Skip to content

Deciding on a Business Entity

We are often asked to help clients decide what kind of entity they should create to operate a business or to hold investments. The choice they are trying to make is usually between a corporation and a limited liability company or LLC. 

The first question which should be answered is whether an entity is needed at all. Most small businesses operate as sole proprietorships or informal partnerships. 

A sole proprietorship is simply a person operating a business in his or her name without creating an entity. If you are operating a business with a partner as a partnership and do not have a written partnership agreement, you should have a written agreement. 

What factors should you consider before deciding to move from operating as a sole proprietorship or partnership to an LLC or corporation? By far the most common reason is liability protection. Tax issues are the second most common reason for creating an entity. 

If you are in a business or hold investments which create substantial liability which cannot be adequately covered with liability insurance, you are a prime candidate for creating an entity. For instance, if you own rental real estate, there can be substantial liability issues which justify holding the real estate in an entity. Many business operations can create liability for the owner. Maybe your business provides professional advice or perhaps you sell equipment which could be dangerous if misused. There can be a myriad of reasons to need liability protection. You must weigh the liability which could be created by your business and determine if it merits the protection which could be afforded by an entity such as a corporation or LLC. 

It is not uncommon for a client to tell us they want to create an entity to save taxes. For most small businesses operating as a corporation or LLC will not save on income taxes. Payroll tax savings may be possible. 

For 2021, the self-employment tax rate is 15.3% on all net income up to $142,800 which can mean a total tax of a little more than $20,000 per year. An entity can reduce payroll taxes.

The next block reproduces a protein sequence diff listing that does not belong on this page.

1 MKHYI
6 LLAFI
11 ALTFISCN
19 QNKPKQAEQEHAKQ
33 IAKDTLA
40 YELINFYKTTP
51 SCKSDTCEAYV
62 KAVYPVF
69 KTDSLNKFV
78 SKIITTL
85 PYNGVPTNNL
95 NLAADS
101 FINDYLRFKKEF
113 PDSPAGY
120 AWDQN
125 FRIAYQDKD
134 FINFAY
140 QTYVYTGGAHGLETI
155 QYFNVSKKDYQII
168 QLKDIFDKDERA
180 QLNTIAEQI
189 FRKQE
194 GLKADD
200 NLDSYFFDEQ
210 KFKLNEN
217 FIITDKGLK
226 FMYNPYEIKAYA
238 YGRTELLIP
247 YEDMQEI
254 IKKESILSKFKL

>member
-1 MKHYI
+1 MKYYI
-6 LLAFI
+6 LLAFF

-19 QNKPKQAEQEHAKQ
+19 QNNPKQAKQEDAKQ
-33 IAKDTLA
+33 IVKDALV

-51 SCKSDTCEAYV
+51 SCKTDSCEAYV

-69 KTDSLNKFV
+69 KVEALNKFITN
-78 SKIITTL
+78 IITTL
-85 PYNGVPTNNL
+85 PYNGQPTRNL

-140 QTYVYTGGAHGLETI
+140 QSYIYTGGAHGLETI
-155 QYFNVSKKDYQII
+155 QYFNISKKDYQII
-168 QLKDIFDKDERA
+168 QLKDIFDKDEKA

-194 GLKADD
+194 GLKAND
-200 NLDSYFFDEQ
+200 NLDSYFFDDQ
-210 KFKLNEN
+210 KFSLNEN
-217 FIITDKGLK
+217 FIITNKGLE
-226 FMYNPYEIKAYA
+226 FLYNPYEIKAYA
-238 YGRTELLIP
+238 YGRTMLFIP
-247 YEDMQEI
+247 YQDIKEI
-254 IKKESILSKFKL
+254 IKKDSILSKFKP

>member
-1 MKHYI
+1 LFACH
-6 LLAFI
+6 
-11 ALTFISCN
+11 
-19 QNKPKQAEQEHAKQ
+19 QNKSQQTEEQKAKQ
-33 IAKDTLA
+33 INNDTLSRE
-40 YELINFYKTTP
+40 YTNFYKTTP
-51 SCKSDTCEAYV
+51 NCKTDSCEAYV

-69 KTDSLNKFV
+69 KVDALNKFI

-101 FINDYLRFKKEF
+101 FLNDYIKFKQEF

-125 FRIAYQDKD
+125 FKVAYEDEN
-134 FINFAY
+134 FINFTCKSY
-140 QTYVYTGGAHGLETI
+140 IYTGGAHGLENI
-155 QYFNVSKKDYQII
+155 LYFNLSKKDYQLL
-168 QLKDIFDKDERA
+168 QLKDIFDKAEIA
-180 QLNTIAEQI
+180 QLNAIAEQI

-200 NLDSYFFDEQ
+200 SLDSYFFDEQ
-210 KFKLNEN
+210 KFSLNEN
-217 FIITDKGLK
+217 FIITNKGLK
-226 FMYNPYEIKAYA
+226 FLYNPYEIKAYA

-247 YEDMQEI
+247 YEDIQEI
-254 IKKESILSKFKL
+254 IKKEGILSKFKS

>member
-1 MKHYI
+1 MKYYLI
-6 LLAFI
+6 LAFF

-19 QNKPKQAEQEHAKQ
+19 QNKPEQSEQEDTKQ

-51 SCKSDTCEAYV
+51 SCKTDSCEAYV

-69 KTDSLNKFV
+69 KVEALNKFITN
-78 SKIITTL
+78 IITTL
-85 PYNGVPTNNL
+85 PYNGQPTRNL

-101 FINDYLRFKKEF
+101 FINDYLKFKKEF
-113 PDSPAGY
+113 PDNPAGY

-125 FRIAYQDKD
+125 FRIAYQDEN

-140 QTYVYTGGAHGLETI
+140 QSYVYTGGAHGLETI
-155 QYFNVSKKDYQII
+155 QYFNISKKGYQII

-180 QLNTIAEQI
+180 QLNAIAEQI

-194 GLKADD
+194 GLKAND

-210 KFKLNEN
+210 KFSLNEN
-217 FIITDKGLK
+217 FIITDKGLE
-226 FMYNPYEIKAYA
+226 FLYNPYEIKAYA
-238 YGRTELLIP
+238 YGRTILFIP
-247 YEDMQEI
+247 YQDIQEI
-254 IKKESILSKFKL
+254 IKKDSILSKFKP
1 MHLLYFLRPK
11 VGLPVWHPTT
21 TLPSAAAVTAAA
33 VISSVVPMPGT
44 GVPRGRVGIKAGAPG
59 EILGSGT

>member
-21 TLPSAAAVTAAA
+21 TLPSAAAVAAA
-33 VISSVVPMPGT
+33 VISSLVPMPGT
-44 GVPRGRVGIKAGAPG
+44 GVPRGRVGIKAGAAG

Let me illustrate this with an example. Suppose Joe owns ABC, LLC and that a reasonable salary for managing Joe’s business is $60,000 per year. Suppose further than the company’s net income is $100,000. If Joe operates as a sole proprietor, his self-employment tax is 15.3% of $100,000 or $15,300. 

If he forms an LLC and pays himself a salary of $60,000 his payroll tax is 15.3% of $60,000 or $9,180. The remainder of the income from the company can pass through to Joe free of payroll tax. Joe saves $6,120 per year in payroll taxes. 

Joe could enhance the benefits of creating the LLC by investing the $6,000 he saved in payroll taxes in an IRA. This would reduce his income taxes because the $6,000 IRA contribution would be deducted from his taxable income. If Joe is in the 22% marginal income tax bracket, by creating an entity, Joe could save over $6,000 in payroll taxes and another $1,320 in income tax by investing the $6,000 in an IRA. He is also accumulating $6,000 per year for retirement. 

Business owners are not free to just set their salary at an arbitrarily low amount. The amount must be fair and reasonable but there is a wide latitude in setting salary. 

There are additional costs to operating an entity. Besides the cost of setting up the entity, you may need to file a business tax return each year. These typically cost $500 or more. In Texas, if your income is less than $1,180,000 no franchise tax is due, but you must file a franchise tax return. There may also be additional accounting costs if the business is operated as a separate entity. 

Assume you will incur an additional $1,000 in annual costs. If creating an entity can save more than that in taxes, then it makes sense to create an entity to save taxes. If you need liability protection, then the entity serves a purpose even if there are no tax savings. 

If you decide to create an entity, you must decide whether you will create a corporation or an LLC. The LLC is relatively new, at least when compared to corporations which have been around for hundreds of years. 

LLCs are a hybrid between a corporation and sole proprietorship. They are much more informal to operate than a corporation. Corporations typically require annual meetings and the election of a board of directors and officers. Annual meetings can be virtually eliminated with an LLC. LLCs do not have to issue stock certificates. They are also very flexible when it comes to taxation. You can elect to be taxed as a sole proprietorship if you own the entire company or as a partnership if you have one or more co-owners. If it is advantageous, you can also elect to be taxed as a corporation. 

For most small businesses, the LLC has become the entity of choice. If it will own investment real estate, it is the default choice. There are usually negative tax consequences when real estate is held in a corporation. 

A good accountant can be invaluable to most businesses. If you do not have one, consider hiring one. Deciding whether to create an entity and choosing the type of entity can be complex. You should rely on the advice of competent legal and accounting advisors before deciding. The information in this article is generalized and should not be relied on when deciding.